Construction Litigation

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Skane Mills has been successfully defending general contractors, subcontractors and construction managers for many years. In particular, we represent all subcontractor trades and are knowledgeable how each trade affects the other in the construction of residential and commercial properties. We have handled cases that involve tract homes, high-end single family homes, apartment buildings, condominiums, mixed used buildings and small and large commercial properties. 

We successfully defended a waterproofing subcontractor during a nearly 70 day binding arbitration proceeding conducted over a 15-month period of time between 2015-2016. The arbitration was one phase of a large commercial litigation involving a multi-building apartment complex. The claims asserted by plaintiff and the general contractor included the allegation that the majority of the elevated private balconies were exhibiting deck leaks. Our client installed the waterproofing assemblies on the elevated private balconies. The plaintiff’s scope of repair called for the deck assemblies to be removed and replaced. The lowest allocation to our client was nearly $2 million. The arbitrator’s award stated that with respect to our client, there was no evidence presented which demonstrated any failure of our client to meet the standard of care or to perform the contract requirements. Therefore, our client was ruled to have zero responsibility for any defects shown to exist at the project.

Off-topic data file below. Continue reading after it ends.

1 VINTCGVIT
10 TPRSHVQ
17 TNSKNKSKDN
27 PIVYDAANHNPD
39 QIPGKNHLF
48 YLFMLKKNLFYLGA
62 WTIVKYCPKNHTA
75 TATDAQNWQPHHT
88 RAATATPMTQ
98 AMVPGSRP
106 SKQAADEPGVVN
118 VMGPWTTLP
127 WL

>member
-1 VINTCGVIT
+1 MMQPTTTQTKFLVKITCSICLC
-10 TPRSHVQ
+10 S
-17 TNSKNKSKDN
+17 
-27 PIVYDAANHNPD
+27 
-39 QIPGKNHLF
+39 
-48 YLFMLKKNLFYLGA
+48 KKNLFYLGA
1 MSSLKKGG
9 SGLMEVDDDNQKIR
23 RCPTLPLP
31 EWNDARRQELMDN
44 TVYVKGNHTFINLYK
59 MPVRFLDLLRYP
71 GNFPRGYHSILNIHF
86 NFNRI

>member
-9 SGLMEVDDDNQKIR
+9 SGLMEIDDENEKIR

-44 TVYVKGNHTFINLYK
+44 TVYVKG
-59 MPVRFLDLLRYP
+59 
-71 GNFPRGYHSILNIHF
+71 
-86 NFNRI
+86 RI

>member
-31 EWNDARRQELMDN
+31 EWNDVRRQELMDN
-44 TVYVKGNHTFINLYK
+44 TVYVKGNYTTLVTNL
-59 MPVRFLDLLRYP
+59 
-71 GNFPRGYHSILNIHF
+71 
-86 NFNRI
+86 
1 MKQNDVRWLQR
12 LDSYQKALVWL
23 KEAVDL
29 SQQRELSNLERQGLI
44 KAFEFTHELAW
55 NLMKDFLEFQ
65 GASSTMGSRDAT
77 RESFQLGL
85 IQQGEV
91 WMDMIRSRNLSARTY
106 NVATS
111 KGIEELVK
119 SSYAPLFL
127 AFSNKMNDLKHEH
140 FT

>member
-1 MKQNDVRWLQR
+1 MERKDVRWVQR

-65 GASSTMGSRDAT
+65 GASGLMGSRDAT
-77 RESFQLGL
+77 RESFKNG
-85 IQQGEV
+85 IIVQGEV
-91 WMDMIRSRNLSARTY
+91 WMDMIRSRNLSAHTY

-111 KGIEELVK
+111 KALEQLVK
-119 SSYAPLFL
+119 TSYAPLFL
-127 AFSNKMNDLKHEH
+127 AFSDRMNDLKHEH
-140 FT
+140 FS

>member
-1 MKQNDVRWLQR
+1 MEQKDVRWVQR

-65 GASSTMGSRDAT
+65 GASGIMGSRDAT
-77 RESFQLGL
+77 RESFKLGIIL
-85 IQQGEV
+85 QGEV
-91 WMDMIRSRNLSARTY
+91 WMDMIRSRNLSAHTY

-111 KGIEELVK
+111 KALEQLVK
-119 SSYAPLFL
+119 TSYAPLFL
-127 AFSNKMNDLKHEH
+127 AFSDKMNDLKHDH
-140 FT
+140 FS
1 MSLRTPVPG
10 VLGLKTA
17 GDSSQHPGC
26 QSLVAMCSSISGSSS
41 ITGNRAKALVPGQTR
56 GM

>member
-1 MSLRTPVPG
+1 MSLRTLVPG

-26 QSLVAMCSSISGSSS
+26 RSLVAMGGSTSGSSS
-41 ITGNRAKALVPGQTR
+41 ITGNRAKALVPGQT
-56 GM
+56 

We handled a contentious construction defect case concerning a $20 million single family custom home. We represented four contractors. For three of our clients we obtained dismissals in exchange for waivers of costs, including the window manufacturer. For the fourth client, we settled for only $1,200. Our clients were the very few in the case who were dismissed for waivers of costs.

We represented a painting subcontractor in a construction defect action involving a 112-unit condominium complex in Alameda County. The general contractor brought our client into the case on a cross-complaint for express indemnity based on an onerous indemnity provision contained in the parties’ subcontract. The provision provided not only for “Type I” indemnity, but also for an immediate obligation to pay all of the general contractor’s defense costs for the entire action (including claims unrelated to our client’s work). The general contractor demanded in excess of $1.2 million from our client. Through targeted discovery, we uncovered key information to support a motion for summary judgment to rescind the subcontract, and the onerous indemnity provision therein, based on procedural and substantive unconscionability theories. Shortly after we filed our client’s summary judgment motion, we received a call from the general contractor’s counsel wanting to discuss settlement. We quickly obtained a favorable settlement for less than 4% of the general contractor’s demand.

We obtained a defense verdict in a multi-million dollar construction defect case venued in Orange County. The case involved a homeowner, the general subcontractor, the architect and ten subcontractors, including our client. Our client performed the roofing and waterproofing work at the custom residential project, valued at over $8 million. The alleged defects against our client focused on defective roof work and water intrusion from the decks. The plaintiff asked for $1 million in damages and allocated in his closing argument the largest percentage to our client.  Following the defense verdict for our client, we sought our costs from the plaintiff.